Tennessee Department of Education Showcases Positive Statewide Momentum in First Year of Read to be Ready
State highlights ways to build upon strong foundation to impact more students in future years
Tennessee Department of Education Commissioner Candice McQueen today celebrated the strong movement forward in year one of Read to be Ready, a statewide campaign with multiple initiatives focused on helping our youngest learners build a strong foundation in reading, and she shared successes and key practices from individual classrooms, as well as how the state is helping to take those to scale.
At an event in Nashville that brought together state leaders, educators, and community members, the Tennessee Department of Education released Building the Framework: A Report on Elementary Grades Reading in Tennessee, which provides recommendations to ensure Tennessee continues to move toward achieving its Read to be Ready goal for 75 percent of third graders to be reading on grade level by 2025. The most recent statewide assessment indicates that only 43 percent of students are proficient in reading when they leave third grade. The National Assessment of Education Progress (NAEP) shows that only 33 percent of Tennessee’s fourth graders are proficient in reading. This year’s TNReady test results for grades 3–8 are predicted to also show a proficiency drop as the state sets a new baseline from which to grow.
With the launch of Read to be Ready in February 2016, the department planned for a multi-year, multi-strategy approach to improving reading outcomes for our students. This new report explores the meaningful action taken throughout Tennessee’s education system to support the goals of Read to be Ready. At the outset of the Read to be Ready initiatives, classroom observations in more than 150 elementary classrooms across the state showed that most educators had a narrow instructional focus on building students’ foundational reading skills—like phonics and word recognition—and little time was spent on equally necessary knowledge-based competencies, such as building vocabulary and listening and reading comprehension. Through Read to be Ready, the state is focusing educators on the integration of skills and knowledge-building as reflected in the state’s standards.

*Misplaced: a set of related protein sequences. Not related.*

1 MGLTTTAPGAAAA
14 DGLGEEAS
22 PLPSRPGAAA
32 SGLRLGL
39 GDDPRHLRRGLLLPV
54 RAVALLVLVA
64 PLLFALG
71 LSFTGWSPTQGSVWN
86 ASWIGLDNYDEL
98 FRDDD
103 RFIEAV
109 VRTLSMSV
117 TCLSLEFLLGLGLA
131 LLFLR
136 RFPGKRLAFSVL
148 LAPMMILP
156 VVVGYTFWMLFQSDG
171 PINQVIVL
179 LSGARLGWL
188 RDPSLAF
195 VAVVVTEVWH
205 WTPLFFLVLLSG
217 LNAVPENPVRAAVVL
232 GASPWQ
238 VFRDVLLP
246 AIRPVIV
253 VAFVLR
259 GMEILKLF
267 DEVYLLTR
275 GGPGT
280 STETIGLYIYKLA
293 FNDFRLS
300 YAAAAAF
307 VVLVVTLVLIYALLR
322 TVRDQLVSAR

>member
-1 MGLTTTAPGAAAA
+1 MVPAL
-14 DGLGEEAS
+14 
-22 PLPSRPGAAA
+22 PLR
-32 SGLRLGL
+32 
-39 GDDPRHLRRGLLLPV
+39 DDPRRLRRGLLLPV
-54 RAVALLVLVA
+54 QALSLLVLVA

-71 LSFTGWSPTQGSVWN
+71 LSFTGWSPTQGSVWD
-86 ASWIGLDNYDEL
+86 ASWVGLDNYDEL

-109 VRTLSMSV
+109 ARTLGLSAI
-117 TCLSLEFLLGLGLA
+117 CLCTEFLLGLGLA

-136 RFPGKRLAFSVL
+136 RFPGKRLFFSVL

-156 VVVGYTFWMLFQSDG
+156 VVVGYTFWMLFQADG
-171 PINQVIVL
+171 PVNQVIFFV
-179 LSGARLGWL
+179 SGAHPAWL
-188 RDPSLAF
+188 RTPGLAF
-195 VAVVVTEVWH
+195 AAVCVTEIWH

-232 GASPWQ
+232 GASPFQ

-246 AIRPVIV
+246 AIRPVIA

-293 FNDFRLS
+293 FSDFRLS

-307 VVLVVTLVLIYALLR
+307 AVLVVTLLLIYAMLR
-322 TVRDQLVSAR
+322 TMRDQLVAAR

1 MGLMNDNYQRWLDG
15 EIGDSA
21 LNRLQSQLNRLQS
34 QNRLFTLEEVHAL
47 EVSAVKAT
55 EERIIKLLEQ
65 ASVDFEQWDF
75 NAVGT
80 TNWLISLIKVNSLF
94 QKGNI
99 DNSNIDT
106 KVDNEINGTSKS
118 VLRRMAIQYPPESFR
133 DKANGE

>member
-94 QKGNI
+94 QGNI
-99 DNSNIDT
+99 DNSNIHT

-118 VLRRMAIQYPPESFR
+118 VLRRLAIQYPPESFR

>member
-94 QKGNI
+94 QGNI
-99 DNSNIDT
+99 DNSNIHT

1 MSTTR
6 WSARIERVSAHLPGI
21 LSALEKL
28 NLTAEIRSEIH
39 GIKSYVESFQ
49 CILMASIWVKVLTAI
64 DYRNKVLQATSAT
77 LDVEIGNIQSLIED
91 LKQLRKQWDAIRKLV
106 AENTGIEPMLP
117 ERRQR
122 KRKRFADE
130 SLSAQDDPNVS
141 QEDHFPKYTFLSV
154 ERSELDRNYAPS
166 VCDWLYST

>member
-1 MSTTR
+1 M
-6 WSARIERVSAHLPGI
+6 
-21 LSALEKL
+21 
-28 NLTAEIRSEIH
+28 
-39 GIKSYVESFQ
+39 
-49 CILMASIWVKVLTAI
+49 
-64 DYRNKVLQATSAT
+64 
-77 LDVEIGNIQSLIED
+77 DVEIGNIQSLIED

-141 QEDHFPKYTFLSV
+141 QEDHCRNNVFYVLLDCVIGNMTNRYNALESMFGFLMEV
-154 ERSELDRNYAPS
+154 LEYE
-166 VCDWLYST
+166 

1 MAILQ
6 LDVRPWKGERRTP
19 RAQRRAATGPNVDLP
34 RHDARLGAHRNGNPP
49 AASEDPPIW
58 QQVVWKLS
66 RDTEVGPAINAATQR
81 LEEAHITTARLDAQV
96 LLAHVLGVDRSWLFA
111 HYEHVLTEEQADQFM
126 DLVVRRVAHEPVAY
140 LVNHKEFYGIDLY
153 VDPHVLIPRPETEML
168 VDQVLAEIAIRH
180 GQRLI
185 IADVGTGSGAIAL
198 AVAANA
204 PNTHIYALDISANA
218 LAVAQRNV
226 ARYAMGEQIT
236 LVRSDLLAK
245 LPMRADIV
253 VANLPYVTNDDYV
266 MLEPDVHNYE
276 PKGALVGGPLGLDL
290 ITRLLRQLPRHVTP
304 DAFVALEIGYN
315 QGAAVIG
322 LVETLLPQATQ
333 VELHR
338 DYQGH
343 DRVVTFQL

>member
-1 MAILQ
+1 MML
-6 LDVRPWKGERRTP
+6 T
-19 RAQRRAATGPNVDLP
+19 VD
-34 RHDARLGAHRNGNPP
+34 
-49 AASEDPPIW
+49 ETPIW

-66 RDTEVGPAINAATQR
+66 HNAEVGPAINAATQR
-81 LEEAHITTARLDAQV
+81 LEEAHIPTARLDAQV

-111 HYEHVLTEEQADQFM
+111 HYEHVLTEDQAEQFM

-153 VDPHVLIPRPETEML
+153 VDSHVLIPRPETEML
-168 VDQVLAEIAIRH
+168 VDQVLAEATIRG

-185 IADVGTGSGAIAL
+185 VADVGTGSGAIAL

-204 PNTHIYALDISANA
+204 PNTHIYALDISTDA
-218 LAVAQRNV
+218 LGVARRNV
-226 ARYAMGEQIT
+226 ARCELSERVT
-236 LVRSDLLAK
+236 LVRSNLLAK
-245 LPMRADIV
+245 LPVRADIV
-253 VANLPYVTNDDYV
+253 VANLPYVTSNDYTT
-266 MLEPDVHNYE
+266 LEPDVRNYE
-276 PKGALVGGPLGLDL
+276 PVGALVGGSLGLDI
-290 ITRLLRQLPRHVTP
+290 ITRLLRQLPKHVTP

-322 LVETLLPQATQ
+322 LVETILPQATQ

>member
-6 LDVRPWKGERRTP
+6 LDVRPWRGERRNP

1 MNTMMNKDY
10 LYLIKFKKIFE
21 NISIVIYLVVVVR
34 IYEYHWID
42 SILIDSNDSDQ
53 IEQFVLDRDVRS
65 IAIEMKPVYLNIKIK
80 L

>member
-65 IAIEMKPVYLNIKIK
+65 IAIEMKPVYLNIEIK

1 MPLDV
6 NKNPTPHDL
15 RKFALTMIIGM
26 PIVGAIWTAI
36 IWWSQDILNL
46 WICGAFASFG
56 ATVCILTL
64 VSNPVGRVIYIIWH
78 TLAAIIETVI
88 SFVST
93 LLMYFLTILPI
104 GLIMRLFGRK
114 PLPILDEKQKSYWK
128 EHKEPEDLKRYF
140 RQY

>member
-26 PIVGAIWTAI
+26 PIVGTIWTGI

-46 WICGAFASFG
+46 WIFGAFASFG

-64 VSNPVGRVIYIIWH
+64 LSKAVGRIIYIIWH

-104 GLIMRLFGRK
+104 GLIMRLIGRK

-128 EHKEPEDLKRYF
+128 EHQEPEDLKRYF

“Over the past year, we have seen a tremendous commitment to Read to be Ready across the state, and now we want to build on this enthusiasm to go deeper with teachers and strengthen instructional practices. The results of this report are both encouraging and a reminder about the work that lies ahead,” Commissioner McQueen said. “From the beginning of Read to be Ready, we have known that these deep and meaningful instructional shifts in our standards will take time. As a state, we are committed to supporting our teachers in this work for the long haul.”
While improving statewide reading proficiency will take time, the report notes that meaningful outcomes have already been observed in response to the focus brought through Read to be Ready. Based on case studies of districts experiencing initial success, the department offers takeaways for districts to improve literacy in their schools:
- System-level change is most likely to occur when there is a district-wide commitment to the work.
- Instructional improvement benefits from a specific focus and a commitment to iterative learning.
- District ownership and external expertise are not mutually exclusive.
- Individual programs should be aligned in support of the broader district improvement efforts.
Since the launch of Read to be Ready, more than 200 teacher-coaches and two-thirds of Tennessee school districts have participated in a coaching network that is designed to provide intensive support and professional learning opportunities for educators focused on early grades reading, and the coaching network is expected to expand in the next year. These reading coaches work directly with more than 3,000 teachers to improve reading programs and practices in schools across the state.
A second initiative, the Read to be Ready summer grant program, started last year with 20 summer camps that targeted rising first, second and third graders who were not on grade level in reading. The state departments of Education and Human Services are partnering to expand the Read to Be Ready summer grant program through an investment of $30 million over the next three years. As many as 10,000 kids in up to 350 programs are expected to be served this summer alone.